My favourite design elements are cables and other textures, so I generally use solid-coloured, well-defined yarns to showcase them. I also hate seaming, so my designs tend to be constructed as one piece and have minimal finishing.
Jabin's red mittens
Some of my early mittens (circa 2009). You can see the twisted stitches here.
Jude's Camo gloves
My first attempt at gloves, circa 2012. There were a few things wonky with this pair, but they served my kid for a while before wearing out.

What's In the Works:

Because my primary efforts go into writing fiction, knitwear design is something I do to relax me during my "down time," and progress can be slow—especially as I like my designs to be so versatile, which often means knitting up each variation in a pattern to photograph. I want to make sure a pattern has been well-tested when I publish!

Right now, I am working on two designs inspired by the King Arthur characters (Lady Guinevere Socks—like aran sweaters for your legs—and the Lady of the Lake Shrug) and am percolating ideas for more. I have a Dr. Seuss-inspired glove/mitten/glitten design to finish, and some duplicate-stitch animal face designs (Cute, Cuddly Critters Mittens) for the backs of the Just Plain Mittens to refine and publish. And I want to put together a bundled pattern of basic, classic scarves in a variety of yarn weights.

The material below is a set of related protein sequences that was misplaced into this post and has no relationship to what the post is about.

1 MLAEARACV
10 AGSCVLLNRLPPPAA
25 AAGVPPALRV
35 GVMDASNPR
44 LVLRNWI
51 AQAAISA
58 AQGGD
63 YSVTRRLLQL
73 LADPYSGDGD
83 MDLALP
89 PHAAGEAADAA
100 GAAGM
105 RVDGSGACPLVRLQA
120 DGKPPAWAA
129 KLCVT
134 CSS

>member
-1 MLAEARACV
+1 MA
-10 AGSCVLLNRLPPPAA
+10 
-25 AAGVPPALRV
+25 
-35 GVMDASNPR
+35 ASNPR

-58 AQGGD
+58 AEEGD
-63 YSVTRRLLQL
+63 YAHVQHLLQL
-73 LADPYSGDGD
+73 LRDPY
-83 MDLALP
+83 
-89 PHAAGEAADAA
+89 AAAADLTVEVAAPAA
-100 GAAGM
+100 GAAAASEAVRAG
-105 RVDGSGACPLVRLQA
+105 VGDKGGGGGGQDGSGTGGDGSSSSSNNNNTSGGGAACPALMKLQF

My Lucy Pevensie Tam is so popular that I have design plans for a whole collection of knits based on the Narnia characters. I also want to venture beyond designing accessories, so I have a couple of sweaters on the docket.

Needless to say, I've got enough to keep me busy for years. If only I could find more time when new ideas pop into my head. (Does anyone know where I can get a time-turner like Hermione Granger's?)
Lady Guinevere Socks
Cute, Cuddly Critter Mittens
Marvin K. Mooney Glittens
I hope you enjoyed this peek into my knitting history and process. I'm working on the Lady Guinevere Socks every chance I get, but it's a lot of sock to knit—especially with three variations and three sizes! So I guess what is also "in the works" is finding ways to streamline my knitwear business that allow me to continue putting out great designs on a more frequent basis.

Unless I hear a "yes" to that time-turner thing?

Free Ebook Download:

The Waterboy by Talena Winters
Where do you hide from yourself?
Zale called lightning from the skies, with disastrous results. Now he is on the run to protect his family … from himself.

The Waterboy is a standalone prequel novella to my new young adult science fantasy trilogy Rise of the Grigori. It is available exclusively to newsletter subscribers. (Book 1 of the series, The Undine's Tear, is due out in May.)

Even if you don't subscribe to my Books & Inspiration newsletter, I thought you might like a little something to read. Enjoy! (You'll need to enter the address you used to sign up for this list to get the download.)
Get Free Book
This month, I'd like to know:

How did you get started knitting?

Hit "Reply" and let me know. I look forward to hearing from you.

Happy knitting!


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Talena Winters · P.O. Box 6461 · Peace River, Alberta T8S 1S3 · Canada